If approved, the draft GM Spatial Framework will be published and the views of Greater Manchester residents will be sought during an eight-week consultation.

Views submitted will be considered and a final draft will be published in 2017 when another period of consultation will be held.

Consideration has been given to national population and economic forecasts to ensure there is provision of enough land for the number of new homes and workplaces needed to accommodate Greater Manchester's growing population.

Councillor Richard Farnell, lead member for planning and housing at GMCA, said: "Greater Manchester is a thriving city region, renowned across the world for its numerous technological and scientific advancements, sporting and artistic excellence. We support a culture of innovation and enterprise.

"In order to continue to attract business, workers and tourists, we need to grow. We will successfully manage this growth and deliver major economic, social and environmental improvements. We are mindful that this needs to support Greater Manchester's prosperity in the long term as well as meet its short-term needs.

"We want all residents of Greater Manchester to share in the benefits of this prosperity."

The future Greater Manchester Mayor, alongside GMCA will be able to apply new powers secured from the Government to ensure developers make a fair and reasonable contribution towards the infrastructure need that they generate through the development of sites.



• BROADBENT Moss: Green Belt land between Higginshaw Business Employment Area (BEA) and Heyside in the west and Broadbent and Sholver in the east: 47,040sqm employment floorspace delivered on the land to the west of the Metrolink route and south of Bullcote Lane. 1,000 new homes delivered on the land between Broadbent and Sholver.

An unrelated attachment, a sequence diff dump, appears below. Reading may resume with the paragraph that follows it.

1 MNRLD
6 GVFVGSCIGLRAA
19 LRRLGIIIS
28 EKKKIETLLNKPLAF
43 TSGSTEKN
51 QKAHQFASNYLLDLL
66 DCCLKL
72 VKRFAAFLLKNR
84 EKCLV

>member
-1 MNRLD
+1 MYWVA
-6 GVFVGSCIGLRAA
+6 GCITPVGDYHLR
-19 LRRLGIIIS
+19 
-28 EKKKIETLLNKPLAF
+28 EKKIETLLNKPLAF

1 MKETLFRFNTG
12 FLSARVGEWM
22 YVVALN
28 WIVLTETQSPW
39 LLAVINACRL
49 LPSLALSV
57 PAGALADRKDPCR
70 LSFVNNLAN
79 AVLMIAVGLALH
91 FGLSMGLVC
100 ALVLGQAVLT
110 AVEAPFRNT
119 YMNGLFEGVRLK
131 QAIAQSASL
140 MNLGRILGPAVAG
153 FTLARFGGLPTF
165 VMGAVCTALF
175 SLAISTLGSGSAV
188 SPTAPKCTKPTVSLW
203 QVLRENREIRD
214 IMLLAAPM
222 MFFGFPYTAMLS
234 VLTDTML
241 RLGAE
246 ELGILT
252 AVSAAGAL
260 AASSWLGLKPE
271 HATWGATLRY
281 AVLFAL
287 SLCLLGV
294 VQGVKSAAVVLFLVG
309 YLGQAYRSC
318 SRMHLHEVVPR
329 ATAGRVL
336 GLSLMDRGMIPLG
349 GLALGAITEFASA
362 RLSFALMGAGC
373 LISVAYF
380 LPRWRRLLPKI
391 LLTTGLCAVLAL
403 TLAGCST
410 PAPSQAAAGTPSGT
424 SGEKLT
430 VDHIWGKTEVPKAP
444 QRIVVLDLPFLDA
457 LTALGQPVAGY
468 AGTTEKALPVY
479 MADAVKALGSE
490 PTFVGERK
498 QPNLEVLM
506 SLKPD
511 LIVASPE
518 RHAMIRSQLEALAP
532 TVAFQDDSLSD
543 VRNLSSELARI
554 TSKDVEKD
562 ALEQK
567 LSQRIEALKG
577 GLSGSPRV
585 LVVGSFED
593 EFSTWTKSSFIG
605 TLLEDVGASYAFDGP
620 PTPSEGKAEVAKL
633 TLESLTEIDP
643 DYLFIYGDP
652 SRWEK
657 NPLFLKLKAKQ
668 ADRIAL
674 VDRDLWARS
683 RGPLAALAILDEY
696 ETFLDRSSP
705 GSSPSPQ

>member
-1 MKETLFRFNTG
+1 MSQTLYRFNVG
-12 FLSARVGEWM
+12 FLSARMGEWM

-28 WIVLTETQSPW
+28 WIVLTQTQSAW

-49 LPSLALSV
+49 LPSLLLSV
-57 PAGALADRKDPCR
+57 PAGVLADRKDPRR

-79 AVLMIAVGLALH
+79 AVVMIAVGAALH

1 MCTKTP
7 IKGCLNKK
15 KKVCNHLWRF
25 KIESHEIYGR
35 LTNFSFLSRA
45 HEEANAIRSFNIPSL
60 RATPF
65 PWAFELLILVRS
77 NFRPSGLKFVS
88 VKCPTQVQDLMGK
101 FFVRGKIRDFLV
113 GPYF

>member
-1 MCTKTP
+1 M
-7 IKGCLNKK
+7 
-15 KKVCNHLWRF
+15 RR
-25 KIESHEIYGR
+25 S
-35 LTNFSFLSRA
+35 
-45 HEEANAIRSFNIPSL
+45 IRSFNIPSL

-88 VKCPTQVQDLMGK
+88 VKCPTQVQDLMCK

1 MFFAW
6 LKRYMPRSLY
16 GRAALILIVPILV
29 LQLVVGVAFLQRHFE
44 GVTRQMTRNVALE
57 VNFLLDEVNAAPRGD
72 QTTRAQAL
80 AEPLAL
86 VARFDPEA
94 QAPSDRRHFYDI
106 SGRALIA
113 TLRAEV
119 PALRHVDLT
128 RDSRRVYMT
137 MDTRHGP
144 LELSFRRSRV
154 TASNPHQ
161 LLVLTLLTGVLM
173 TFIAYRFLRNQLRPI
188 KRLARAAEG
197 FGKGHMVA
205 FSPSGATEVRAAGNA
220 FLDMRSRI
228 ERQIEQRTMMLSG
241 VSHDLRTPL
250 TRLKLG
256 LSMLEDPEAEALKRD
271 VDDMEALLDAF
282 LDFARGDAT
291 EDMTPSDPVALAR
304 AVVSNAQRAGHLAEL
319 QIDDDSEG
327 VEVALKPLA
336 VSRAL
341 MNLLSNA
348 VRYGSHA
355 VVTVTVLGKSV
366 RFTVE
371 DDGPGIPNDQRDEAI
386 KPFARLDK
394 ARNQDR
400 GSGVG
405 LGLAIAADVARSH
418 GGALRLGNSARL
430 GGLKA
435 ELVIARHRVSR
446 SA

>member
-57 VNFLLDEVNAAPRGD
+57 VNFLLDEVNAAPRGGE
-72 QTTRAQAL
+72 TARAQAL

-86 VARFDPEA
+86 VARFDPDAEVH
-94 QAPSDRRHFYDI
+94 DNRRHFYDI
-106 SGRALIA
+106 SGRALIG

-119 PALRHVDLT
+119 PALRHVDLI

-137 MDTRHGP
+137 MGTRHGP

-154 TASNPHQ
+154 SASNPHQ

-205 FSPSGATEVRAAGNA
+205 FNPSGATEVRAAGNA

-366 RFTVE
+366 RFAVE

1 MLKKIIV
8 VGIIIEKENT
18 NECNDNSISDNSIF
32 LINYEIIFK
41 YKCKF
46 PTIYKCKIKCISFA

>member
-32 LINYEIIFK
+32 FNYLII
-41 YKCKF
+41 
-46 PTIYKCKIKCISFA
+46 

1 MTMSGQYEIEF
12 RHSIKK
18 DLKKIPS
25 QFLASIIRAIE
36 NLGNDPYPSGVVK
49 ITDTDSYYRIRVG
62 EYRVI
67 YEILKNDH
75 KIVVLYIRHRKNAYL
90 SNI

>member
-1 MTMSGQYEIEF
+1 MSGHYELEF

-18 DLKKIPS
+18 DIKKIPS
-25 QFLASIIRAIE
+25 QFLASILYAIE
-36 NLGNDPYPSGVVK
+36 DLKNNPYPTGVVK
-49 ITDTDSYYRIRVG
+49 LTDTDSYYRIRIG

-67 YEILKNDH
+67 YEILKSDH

The area will be developed for a mix of high-quality employment floorspace to complement and enhance the existing neighhouring BEA and new housing with associated infrastructure and open space provision. The scheme will include a high level of Green Infrastructure, so as to maintain the link from the urban area through to the Green Belt beyond.

• Cowlishaw, Shaw, just of the A663 Shaw Road: 640 new homes, alongside supporting infrastructure and facilities.

• Hanging Chadder, Royton, off the A627 Rochdale Road: 600 new homes, alongside supporting infrastructure and facilities. The site will be characterised by high quality design that limits the impact on the open countryside.

• Beal Valley: 900 new homes. The area will be developed for a range of new housing with associated infrastructure and open space provision, capitalising on its sustainable location and proximity to the tram stop at Shaw.

• Robert Fletcher's Paper Mill and surrounding land, outskirts of Greenfield and close to Dovestone Reservoir: 100 holiday lodges and 120 new homes to maximise the tourism potential of this unique location in a "sensitive and appropriate way".

• Area east and west of the A627(M): 480,000m2 of employment floorspace and 2,800 new homes.

• Area to the south of Junction 21 (M62), between Newhey, the A663, High Crompton and Burnerbridge: 446,000m2 of employment floorspace and 1,500 new homes.